Concise biography of the 33rd Chief Executive by one of the nation’s preeminent presidential historians.
It is an odd irony of history that Truman, who during and immediately after his presidency was reviled as a mediocre and corrupt ward heeler, has been reevaluated as a man of principle and one of the great presidents of the 20th century. Dallek (Nixon and Kissinger, 2007, etc.) seems to agree in the introduction to this slim volume, which places the Missourian among the “great or near-great” presidents—a thesis the author ignores for the rest of the book, as Truman blunders his way through one crisis after another and is seemingly outmaneuvered at every turn. Perhaps Dallek can be forgiven, since this entry in the American Presidents series summarizes previous historians’ work and is not intended to revise or add much to the scholarly discourse. Thus, we get Truman deciding to go into politics as a young man partially because it afforded him a steadier income than running a haberdashery. The most gripping part of the book occurs not in 1948, when Truman defeated Dewey in one of the greatest upsets in political history, but three years earlier, when Eleanor Roosevelt summoned him to the White House and handed him the reins of power after the death of her husband. Truman proved to be vastly unprepared for the job and quite unhappy in it. In the president’s defense, Dallek points out that it was a tough assignment: The end of World War II rent huge holes in America’s social fabric; the tenuous alliance with the Soviets was coming undone; demagogues were stirring up domestic fears of communist infiltration. The chief insight Dallek provides is showing how principle was tempered by political calculation as Truman navigated this new universe.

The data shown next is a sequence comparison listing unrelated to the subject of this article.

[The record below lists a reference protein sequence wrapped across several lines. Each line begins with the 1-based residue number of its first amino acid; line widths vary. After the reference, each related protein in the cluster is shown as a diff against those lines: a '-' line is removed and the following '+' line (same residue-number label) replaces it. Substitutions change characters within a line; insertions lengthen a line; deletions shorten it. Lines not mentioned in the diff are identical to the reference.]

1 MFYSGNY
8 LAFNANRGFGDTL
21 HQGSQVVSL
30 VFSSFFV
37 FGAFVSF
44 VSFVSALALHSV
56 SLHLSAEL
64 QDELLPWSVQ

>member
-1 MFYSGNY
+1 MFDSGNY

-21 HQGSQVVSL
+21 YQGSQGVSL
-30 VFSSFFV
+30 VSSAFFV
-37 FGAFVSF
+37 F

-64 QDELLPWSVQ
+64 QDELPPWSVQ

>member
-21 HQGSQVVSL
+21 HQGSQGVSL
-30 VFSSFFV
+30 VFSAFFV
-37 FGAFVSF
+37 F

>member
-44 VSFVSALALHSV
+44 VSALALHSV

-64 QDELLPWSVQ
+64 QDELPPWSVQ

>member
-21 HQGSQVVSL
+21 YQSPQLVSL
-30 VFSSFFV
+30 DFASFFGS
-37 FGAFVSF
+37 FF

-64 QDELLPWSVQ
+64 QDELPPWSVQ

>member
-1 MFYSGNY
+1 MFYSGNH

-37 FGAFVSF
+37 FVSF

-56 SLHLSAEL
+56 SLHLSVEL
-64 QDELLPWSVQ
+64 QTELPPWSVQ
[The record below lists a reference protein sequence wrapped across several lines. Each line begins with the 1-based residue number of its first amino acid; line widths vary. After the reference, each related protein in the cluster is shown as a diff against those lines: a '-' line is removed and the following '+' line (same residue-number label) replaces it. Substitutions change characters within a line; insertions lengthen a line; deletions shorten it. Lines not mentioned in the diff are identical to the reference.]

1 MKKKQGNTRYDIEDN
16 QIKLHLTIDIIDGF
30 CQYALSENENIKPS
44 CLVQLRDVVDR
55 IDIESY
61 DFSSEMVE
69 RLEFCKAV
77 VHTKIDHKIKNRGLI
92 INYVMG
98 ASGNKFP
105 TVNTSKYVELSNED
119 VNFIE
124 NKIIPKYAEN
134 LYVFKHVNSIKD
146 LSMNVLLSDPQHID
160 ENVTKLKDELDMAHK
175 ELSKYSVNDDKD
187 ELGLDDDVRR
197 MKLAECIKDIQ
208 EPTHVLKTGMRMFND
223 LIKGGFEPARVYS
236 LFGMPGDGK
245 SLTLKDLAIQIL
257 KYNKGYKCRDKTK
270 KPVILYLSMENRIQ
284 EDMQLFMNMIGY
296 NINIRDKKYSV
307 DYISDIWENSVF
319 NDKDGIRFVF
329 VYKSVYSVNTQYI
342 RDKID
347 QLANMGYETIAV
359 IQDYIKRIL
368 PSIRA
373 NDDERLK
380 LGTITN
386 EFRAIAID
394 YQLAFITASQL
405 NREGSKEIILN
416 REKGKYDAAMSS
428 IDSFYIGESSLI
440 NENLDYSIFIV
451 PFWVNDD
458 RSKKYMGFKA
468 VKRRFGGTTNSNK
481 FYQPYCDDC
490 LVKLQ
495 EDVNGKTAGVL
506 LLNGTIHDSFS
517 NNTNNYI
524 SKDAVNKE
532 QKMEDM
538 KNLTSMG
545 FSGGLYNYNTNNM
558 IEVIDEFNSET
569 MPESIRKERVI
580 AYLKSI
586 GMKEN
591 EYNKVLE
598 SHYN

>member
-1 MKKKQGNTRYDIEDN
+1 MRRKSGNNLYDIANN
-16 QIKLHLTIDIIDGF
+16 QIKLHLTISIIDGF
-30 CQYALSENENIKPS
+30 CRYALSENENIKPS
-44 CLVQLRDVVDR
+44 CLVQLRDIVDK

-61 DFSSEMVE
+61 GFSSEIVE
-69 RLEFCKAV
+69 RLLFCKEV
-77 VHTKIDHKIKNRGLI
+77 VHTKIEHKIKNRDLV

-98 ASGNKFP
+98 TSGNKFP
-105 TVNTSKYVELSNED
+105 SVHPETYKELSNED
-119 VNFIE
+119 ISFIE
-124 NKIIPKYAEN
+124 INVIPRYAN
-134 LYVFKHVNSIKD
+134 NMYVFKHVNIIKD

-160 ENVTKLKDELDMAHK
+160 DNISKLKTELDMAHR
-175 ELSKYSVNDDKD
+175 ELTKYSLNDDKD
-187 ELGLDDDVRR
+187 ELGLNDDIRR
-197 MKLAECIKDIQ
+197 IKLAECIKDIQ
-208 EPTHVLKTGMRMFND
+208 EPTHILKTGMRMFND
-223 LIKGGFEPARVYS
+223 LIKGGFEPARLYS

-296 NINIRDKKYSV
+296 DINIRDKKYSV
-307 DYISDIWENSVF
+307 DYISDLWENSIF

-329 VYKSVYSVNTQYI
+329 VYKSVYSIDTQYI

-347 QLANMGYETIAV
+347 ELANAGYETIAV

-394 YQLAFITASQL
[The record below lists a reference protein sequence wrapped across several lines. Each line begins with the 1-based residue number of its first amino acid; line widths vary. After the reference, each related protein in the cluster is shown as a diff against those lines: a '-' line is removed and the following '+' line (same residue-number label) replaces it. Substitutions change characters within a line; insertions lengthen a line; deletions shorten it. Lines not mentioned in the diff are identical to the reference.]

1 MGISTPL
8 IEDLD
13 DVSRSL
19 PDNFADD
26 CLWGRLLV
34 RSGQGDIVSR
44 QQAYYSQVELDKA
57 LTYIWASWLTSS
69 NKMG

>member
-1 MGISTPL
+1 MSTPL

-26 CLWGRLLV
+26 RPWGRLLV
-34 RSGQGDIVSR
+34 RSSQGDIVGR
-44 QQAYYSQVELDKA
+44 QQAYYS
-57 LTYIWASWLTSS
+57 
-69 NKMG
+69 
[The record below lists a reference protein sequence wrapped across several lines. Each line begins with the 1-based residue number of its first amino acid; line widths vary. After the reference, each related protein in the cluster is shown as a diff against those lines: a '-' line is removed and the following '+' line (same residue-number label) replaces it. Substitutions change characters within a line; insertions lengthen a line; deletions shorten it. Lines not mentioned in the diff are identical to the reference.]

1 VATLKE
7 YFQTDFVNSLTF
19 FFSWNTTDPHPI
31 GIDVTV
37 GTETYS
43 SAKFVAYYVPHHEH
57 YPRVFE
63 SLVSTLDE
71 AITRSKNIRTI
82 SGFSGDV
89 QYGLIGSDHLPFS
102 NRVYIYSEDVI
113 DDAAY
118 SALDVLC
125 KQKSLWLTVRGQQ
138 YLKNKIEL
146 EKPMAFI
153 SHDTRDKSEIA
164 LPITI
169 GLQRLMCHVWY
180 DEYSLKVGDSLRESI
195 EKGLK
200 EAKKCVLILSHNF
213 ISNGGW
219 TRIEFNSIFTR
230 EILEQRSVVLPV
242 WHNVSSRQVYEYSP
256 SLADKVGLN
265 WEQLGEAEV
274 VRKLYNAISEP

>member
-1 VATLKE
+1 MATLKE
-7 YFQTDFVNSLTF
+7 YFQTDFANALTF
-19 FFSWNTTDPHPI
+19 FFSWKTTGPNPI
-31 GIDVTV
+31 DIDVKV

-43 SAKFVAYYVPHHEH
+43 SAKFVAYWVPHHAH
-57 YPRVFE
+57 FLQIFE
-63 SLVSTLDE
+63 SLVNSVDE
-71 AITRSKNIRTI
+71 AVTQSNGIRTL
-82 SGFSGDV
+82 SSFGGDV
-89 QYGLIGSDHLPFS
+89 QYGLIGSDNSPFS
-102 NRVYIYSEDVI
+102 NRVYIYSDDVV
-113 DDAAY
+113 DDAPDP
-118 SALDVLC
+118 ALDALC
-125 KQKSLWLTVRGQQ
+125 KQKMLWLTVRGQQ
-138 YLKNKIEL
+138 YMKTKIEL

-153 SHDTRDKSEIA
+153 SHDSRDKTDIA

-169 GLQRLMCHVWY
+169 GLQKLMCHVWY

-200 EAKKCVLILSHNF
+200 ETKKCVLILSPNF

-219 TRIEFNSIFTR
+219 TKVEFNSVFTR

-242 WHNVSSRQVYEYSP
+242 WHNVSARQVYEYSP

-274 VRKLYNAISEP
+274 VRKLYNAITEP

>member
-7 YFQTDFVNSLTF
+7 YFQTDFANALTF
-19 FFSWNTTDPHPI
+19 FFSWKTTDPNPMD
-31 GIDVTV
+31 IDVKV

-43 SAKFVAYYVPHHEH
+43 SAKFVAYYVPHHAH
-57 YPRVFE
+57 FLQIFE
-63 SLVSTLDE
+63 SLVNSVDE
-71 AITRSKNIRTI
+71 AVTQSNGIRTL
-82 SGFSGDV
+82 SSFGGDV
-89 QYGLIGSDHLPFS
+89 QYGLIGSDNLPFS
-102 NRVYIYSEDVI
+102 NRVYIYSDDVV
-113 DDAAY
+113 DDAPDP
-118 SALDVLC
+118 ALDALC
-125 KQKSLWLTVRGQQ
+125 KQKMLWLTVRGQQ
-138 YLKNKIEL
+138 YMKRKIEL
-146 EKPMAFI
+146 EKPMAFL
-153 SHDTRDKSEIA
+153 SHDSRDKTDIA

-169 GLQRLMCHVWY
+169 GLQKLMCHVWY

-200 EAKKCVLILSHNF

A solid summary of Truman’s life and presidency that is ultimately too cursory to provide much deep analysis or reading pleasure.